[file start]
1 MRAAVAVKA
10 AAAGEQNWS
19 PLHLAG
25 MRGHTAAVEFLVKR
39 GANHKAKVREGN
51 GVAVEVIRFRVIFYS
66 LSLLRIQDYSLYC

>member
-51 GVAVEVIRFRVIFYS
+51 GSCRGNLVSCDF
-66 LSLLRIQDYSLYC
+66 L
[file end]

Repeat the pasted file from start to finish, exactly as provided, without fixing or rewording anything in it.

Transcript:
1 MRAAVAVKA
10 AAAGEQNWS
19 PLHLAG
25 MRGHTAAVEFLVKR
39 GANHKAKVREGN
51 GVAVEVIRFRVIFYS
66 LSLLRIQDYSLYC

>member
-51 GVAVEVIRFRVIFYS
+51 GSCRGNLVSCDF
-66 LSLLRIQDYSLYC
+66 L